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Older workers

IOSH policy position on ageing workforces

Many countries have ageing workforces, with retirement ages rising and working lives becoming longer. Older workers are a valuable resource and make a positive contribution to organisations. We need to ensure safe and healthy working conditions for all.

The facts about older workers

  • It is estimated that a third of workers in developed countries will be over 60 by 2050.
  • The European Union information agency for occupational safety and health (EU-OSHA) estimates that by 2030 workers aged over 55 will make up 30% or more of total workforces in many European countries.
  • We know that rewarding work is good for physical and mental health and that effective management of occupational safety and health (OSH) helps ensure all workers can fulfil their potential at work.
  • The impact of ageing on workers is as varied as the individuals concerned and many countries have increased or eliminated a mandatory retirement age.
  • Workforce predictions vary. For example, 13.5 million UK job vacancies are estimated between 2012 and 2022 – but with only seven million young school- and college-leavers, older workers are needed to fill the gap.
  • Research concludes that the functional effects of physical, sensory and cognitive changes to older workers can often be minimised and that knowledge, experience and skills can compensate for reduced speed, with improved accuracy and quality.
  • Extended working lives potentially result in longer exposure to hazards at work, unless those risks are properly managed.
  • A higher proportion of older workers means there will be more people with chronic health conditions at work, making good rehabilitation and return-to-work of increasing importance.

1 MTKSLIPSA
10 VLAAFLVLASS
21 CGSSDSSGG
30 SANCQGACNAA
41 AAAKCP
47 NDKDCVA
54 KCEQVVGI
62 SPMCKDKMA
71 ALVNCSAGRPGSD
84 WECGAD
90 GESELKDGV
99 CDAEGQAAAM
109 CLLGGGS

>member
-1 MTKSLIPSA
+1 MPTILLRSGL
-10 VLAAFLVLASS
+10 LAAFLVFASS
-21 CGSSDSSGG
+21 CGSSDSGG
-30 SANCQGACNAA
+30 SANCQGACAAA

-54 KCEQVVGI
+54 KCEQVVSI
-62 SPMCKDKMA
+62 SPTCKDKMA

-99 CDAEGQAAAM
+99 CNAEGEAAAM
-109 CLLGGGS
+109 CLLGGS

• IOSH actively supported the EU-OSHA campaign healthy workplaces for all ages, which provided e-guides for OSH professionals, employers, HR managers and workers; practical tools and guidance; case studies; and campaign materials.
  • EU-OSHA has undertaken a range of research around older workers, including country inventories, and rehabilitation and return-to-work and has also identified examples of workplace good practices.
  • Eurofound reports that poor work conditions harm work sustainability for all ages and highlights public policy issues for workers aged over 55.

Our position

IOSH believes that good working conditions throughout working lives benefit workers, businesses and society. Working lives are getting longer and therefore supporting healthy extended careers and workability for all ages is vital.

Older workers are a valuable resource and make a positive contribution to organisations. Age diversity at work brings benefits to individuals, workplaces and wider society, such as a broader range of skills and experience; opportunities for skill-transfer and mentoring; reduced staff turnover; and improved staff morale, as described in the UK Government guide on employing older workers.

An ageing workforce raises employment challenges and opportunities. We know good work is beneficial for physical and mental health and that effective OSH management can help ensure all workers can fulfil their potential. IOSH calls on employers to deliver proactive age management, as outlined in the employer toolkit, including better-designed work and workplace adjustment; training, retraining and redeployment; flexible working; and phased retirement.

OSH professionals can support the management of an older workforce through diversity-sensitive risk assessment and also help dispel myths and unhelpful stereotypes.